Pharaoh: A New Era | Review – An unforgettable City Builder

Pharaoh: A New Era | Review – An unforgettable City Builder


Management city builders are titles that were very strong in the 90s and early 2000s; a genre that unfortunately had a strong crisis after 2005, but which has been able to recover very well in recent years with some thick games including Cities Skyline, Frostpunk (even if it is more of a survival) and the various Tropicos. To celebrate this rebirth is also the return of a great milestone of the genre, Pharaoh, completely graphically reconstructed by the guys from Triskell Interactive.

Pharaoh: A New Era is the remake of the original by Impressions Games dated 1999 and which includes, in addition to various technical / graphic improvements, also the contents of the Cleopatra: Queen of the Nile expansion. We played it for a long time and we are ready to tell you our impressions in detail.

Pharaoh: A New Era, a strategic complex

Pharaoh: A New Era immerses us in a campaign that spans 4000 years of Egyptian history divided into 50 missions. To this day, it remains one of the longest running campaigns ever and also one of the most historically accurate in the market and one of the best-progressed.

So it is possible to decide whether to play the campaign in the standard way, carry out the individual missions in a completely random way, or simply throw ourselves into the classic sandbox mode to build our settlement (or city) as we prefer.

Pharaoh is still a complex management software, not so much to approach, but certainly to be mastered adequately. Once you learn the basics (place houses, wells and granaries) it immediately seems simple, but in reality the game slowly begins to get bigger and bigger, up to forcing the player to keep an eye on every single peculiarity of the city, from the gold , to food, to enemies up to random events that can obviously harm us.

Everything must always be satisfactory for our population: water, entertainment, employment and it is up to us to make sure that nothing takes a back seat. The further we go, the more the population increases and the more the roads begin to get busy, this involves creating more routes, more houses and more livelihood.

Do you think that's all it's over? Of course not. After our city has prospered, it must be defended in the best possible way, investing money in the military component which must always be kept under control due to the enormous cost it requires to be maintained. Although these defense situations only occur in the late game, it is always good to evaluate a good military investment.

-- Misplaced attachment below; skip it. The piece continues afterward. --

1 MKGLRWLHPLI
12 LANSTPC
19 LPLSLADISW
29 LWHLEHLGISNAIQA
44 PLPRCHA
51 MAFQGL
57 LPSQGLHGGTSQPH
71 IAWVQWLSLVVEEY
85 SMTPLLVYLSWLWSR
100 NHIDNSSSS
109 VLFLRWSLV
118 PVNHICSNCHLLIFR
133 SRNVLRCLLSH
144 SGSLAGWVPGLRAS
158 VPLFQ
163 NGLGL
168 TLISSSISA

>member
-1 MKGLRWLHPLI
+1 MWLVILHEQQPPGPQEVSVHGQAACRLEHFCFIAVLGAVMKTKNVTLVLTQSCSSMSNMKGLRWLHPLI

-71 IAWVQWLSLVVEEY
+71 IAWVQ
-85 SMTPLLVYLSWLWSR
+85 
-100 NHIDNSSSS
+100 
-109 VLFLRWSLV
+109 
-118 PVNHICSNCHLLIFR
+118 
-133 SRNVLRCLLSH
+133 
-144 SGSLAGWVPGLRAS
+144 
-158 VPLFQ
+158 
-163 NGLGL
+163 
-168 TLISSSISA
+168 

Then there is the whole part related to the divinities, which as expected, must be satisfied to avoid possible malus or curses on our city. In case of satisfaction it is also possible to obtain bonuses that can be transformed into resources and so on. In short, praying the gods well and building the right temples is of course necessary.

Pharaoh: A New Era, a valuable remastering work

From a technical/graphic point of view, Pharaoh: A New Era is decidedly valuable, but still remains exactly as in the past: 2D isometric graphics, but this time in high resolution. It remains highly enjoyable to look at and does not require high-performance hardware, which makes it perfect to play with any available PC.

The main novelties of this remake are more concerning the quality of life, from the interface to the introductions of new mechanics useful for better tackling the game itself.

Already mentioned, the interface has been revised: now the structures all have a category and this allows them to be found more easily during gameplay, as well as the possibility of keep an eye on the flood periods of the Nile and a series of important alerts always on the screen that give us an overview of what we are doing, positive and negative.

Changed the population recruitment system, which now independently assigns those available to assign them to structures. And for those who were wondering, no, there are no new buildings accompanying the experience, apart from the posts, useful for preventing certain "citizens" from traveling along a street already occupied by other workers, definitely useful when the city becomes more large and complicated to manage.

Other than this, however, there are no other particular novelties: it is certainly a good remastering job, but a few more additions certainly would not have hurt the experience. However, we appreciate the effort to make it more modern and less cumbersome than in the past.

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